Jan 2, 2009 at 4:38 pm #1232984
with three people in foul winter conditions?Jan 3, 2009 at 4:39 pm #1467781
No, but I've used a Saivo (3-person) and Jannu (2-person) in winter with two people, and the Saivo in all seasons, and have a few observations:
First, in winter, it's not unreasonable to subtract one off the official "number of people" rating of the tent due to larger sleeping bags, extra clothing, etc. I've found the Saivo to be just right for two people in winter, and bet it would be a tight fit for three even in good weather, though the dual vestibules make a huge difference.
The Jannu was a tight squeeze for two in winter, though doable.
In both cases, filling the tents to their max rating in foul weather would make the experience less comfortable.
Both tents seem to develop a fair amount of condensation on their floors when pitched on snow, which gets worse the more people are inside of it, and the more active they are. Wet weather compounds the condensation issue (not unique to these tents, obviously), and the more people you have in there, the more you'll add to the moisture load.
The Nammatj shares a feature of the Jannu: one vestibule, plus a sloping rear portion of the tent. Because of that, the flexibility goes down, and with more than one person in the tent, it's likely that sleeping bags will end up touching the rear sloping wall. Hilleberg suggests draping a shell jacket over the foot of your sleeping bag to compensate.
Because of the vestibules at both ends, I've found the Saivo more flexible and comfortable for extreme weather, and I'm betting the same would be true of the Keron versus the Nammatj. Both of the latter would be more flexible in severe weather with the GT extended vestibules, but of course that adds some weight.
Beyond those issues, these are superb tents for bad weather; stable, waterproof, and reliable – also easy to pitch, and because of the way the inner is attached to the outer tent, able to be pitched without getting the inside wet or snowy.
What, specifically, are you hoping to learn? What conditions and types of trips do you hope to use the Hillebergs for?Jan 5, 2009 at 4:48 pm #1468136
Thanks for the feedback.
There is a possibility that I might take a winter backpacking trip with my two adult sons – most likely CA. Was searching and reading about winter tents. These seemed to be among the best when it comes to shelter strength.
I'm comfortable with summer SUL and spring/fall UL, but don't have sufficient winter skills. My thinking was to start with a winter shelter choosing a safe, strong one.
I like the MLD Silnylon Mid (Erin & Hig), but unfortunately don't possess their amazing winter skills to handle adverse conditions.
We used to ski alot when they were younger. We've been in some pretty cold and harsh, snowy conditions, but we could always retreat to a warm lodge or car. : )Jan 6, 2009 at 10:17 am #1468267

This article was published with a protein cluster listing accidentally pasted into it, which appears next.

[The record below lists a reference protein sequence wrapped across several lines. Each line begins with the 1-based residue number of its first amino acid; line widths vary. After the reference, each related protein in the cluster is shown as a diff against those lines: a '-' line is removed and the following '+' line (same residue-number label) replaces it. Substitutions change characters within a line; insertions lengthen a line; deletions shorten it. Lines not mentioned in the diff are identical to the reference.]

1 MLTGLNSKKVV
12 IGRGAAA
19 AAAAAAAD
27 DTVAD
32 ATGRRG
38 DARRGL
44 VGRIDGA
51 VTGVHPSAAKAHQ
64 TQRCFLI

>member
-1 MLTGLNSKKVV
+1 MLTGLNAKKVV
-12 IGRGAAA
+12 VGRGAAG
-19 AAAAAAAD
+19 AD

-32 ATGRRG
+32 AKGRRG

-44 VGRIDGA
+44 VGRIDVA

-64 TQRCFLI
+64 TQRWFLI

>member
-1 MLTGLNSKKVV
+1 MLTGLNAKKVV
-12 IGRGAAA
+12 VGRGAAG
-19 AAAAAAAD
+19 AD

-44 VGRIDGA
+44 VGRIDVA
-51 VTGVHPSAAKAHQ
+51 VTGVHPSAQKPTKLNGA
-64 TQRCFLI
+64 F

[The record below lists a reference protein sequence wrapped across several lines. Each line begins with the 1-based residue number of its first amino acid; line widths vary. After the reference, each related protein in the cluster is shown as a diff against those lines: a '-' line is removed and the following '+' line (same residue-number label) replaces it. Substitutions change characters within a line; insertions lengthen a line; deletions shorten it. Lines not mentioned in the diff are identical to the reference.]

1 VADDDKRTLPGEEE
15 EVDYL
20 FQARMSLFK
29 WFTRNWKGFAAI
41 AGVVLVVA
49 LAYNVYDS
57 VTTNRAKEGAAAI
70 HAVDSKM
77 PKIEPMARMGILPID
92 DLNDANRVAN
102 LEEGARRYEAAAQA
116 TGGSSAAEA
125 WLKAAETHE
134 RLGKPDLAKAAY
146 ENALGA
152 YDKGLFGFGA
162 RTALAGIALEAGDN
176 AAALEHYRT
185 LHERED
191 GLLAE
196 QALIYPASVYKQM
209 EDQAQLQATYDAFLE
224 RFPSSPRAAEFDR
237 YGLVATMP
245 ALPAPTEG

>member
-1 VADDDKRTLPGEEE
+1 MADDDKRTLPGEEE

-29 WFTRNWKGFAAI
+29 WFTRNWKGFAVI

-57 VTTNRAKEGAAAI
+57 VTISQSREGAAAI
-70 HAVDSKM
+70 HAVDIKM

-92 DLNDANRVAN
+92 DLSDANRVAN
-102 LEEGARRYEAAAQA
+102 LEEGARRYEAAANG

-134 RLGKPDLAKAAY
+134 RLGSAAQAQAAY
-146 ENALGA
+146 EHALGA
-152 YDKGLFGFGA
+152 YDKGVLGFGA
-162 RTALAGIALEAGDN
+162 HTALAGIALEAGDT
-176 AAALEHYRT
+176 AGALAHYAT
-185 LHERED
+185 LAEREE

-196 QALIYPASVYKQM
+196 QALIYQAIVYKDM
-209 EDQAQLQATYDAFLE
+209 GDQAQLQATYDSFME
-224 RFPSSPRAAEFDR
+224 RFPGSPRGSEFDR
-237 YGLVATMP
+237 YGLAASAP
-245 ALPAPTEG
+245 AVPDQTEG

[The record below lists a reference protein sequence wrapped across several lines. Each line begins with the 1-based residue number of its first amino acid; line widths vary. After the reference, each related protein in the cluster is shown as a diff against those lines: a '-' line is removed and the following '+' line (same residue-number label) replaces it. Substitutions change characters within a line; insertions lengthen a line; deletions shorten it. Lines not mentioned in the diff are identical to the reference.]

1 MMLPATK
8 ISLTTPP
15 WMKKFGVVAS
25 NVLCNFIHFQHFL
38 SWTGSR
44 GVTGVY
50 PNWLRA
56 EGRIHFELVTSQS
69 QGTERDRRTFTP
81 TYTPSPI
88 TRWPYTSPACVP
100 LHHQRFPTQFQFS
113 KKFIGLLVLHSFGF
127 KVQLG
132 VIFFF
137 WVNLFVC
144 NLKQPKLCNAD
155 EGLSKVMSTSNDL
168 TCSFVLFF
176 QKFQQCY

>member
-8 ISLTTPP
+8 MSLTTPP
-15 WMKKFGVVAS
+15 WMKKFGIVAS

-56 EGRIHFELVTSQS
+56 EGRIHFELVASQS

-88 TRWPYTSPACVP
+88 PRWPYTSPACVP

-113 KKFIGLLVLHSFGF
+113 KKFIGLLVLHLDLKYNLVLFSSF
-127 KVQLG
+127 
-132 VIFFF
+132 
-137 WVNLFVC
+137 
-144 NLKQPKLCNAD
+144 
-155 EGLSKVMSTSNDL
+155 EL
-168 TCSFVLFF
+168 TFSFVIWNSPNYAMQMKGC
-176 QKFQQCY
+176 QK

The 'mids are certainly another way to go – I know a lot of people that like them, but I'll also note that they spend a fair amount of time setting them up (digging out a pit, in particular), and they're left somewhat more exposed to the elements. Depending on your preferences and the weather, that could be positive or negative.
Take a look at the Kaitum 3 or even the new Kaitum 3GT as possibilities, if you want to stick with Hillebergs. They're tunnel tents like the Nammatj and Keron, but lighter. Very roomy, and one of the other editors here has posted about how much he likes his Kaitum. It would hold up fine in any conditions California could throw at it, and be useful in more than just winter as well.Jan 6, 2009 at 10:31 am #1468270
George, I've used the Keron 3 and 4 with 3 and 4 people in stormy winter weather many times as these were the tents used on ski tours I've led Spitsbergen, Greenland and other places. I found them excellent. There is a little more space and comfort if you sleep 2 in the 3 and 3 in the 4.Jan 9, 2009 at 10:34 am #1468946
Your two recent articles are excellent sources of knowledge and inspiration. Unfortunately, the winter trip to CA with my sons is not going to happen this year. Our schedules just didn't work out.
However, I'm going to improve my winter backpacking skills this winter. I know, it's about time for me to get out in the cold : ) Funny how all of sudden this forum and related articles became very interesting to me.Jan 17, 2009 at 1:58 pm #1470858
George, sorry the trip is not working out. My wife and I are also polishing our winter backpacking skills after recent winter hiking and snowshoeing and looking for a good winter tent. You'll probably find this thread very helpful: http://www.backpackinglight.com/cgi-bin/backpackinglight/forums/thread_display.html?forum_thread_id=5345&startat=100
We're also looking at Hilleberg tents, particularly the Jannu, Nammatj 3 and Allak, trying to strike a balance between strength, quiet in winds, ability to handle snow loads and weight. I'm 6 ft tall 185 lbs and my wife's 5 ft 6 130 lbs , and I can sit up and stretch out in all of the above tents.